A major incident was declared when a cargo ship lost power and steering and began taking on water after colliding with a rock barge, off the coast of Dover.

Challenging weather conditions meant the Saga Sky cargo vessel then drifted onto the Varne Bank.

The collision occurred near Samphire Hoe and was reported to the UK Coastguard around 7.20am yesterday morning, 20 November.

Two Coastguard helicopters from Lydd and Lee-on-Solent were sent to evacuate crew members from the 200m-cargo vessel, which had 23 people on board.

Credit Dover RNLI crewman Lee Hand

Credit: Dover RNLI crewman Lee Hand

Dover and Dungeness all-weather lifeboats, and Deal and Dover Coastguard Rescue Teams were put on standby to help receive crew members rescued from the vessel.

Eleven of the 23 people on board were winched off and taken to Dover. The other 12 remained on board as the Saga Sky and worked to get the vessel moving with the aid of a tug.

Duty commander Steve Carson described the weather conditions as ‘particularly challenging’. He said yesterday: ‘We have declared this a major incident.’

Saga Sky is now in a safe anchorage at Dungeness.

Inspectors, including one from the Maritime & Coastguard Agency were sent to the Saga Sky to assess the damage before the vessel was moved.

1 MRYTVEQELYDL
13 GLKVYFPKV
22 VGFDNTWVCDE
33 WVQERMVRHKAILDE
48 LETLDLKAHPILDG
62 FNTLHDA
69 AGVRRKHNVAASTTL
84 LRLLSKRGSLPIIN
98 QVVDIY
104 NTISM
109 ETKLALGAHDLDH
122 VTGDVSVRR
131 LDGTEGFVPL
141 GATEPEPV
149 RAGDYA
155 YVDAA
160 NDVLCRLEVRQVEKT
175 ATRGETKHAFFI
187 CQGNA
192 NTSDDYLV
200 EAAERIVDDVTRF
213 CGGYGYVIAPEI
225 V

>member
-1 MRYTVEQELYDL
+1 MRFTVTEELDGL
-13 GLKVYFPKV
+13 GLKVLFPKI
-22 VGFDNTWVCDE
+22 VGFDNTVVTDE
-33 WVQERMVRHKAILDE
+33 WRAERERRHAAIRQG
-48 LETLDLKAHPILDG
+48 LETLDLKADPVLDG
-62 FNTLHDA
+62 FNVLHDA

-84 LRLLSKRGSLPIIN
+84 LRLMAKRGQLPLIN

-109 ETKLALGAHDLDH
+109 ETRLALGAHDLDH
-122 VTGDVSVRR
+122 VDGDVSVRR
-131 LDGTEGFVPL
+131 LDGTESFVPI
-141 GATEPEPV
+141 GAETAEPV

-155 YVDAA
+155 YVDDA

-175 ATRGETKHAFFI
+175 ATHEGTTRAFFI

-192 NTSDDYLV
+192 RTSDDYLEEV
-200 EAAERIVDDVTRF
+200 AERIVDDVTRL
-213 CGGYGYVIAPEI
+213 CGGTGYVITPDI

The Maritime & Coastguard Agency’s counter-pollution officer and duty surveyor, as well as the Secretary of State’s Representative Maritime and Salvage liaised with the UK Coastguard and the crew on the ship. There is no indication of pollution.

Credit Dover RNLI crewman Lee Hand

Credit: Dover RNLI crewman Lee Hand

RNLI Dover, deputy second coxswain Robert Bendhiaf, said yesterday: ‘Facing Force 11-12 weather conditions today was one of the biggest jobs for myself as one of the youngest coxswains Dover lifeboat station has historically had.
‘I’m very proud of all the RNLI volunteer crew members I had on board with me for maintaining a calm and professional manner in such rough seas during today’s operation.
‘It’s not often we work alongside multi agencies but today showed how well our RNLI lifeboat stations can operate with each other and other SAR units.’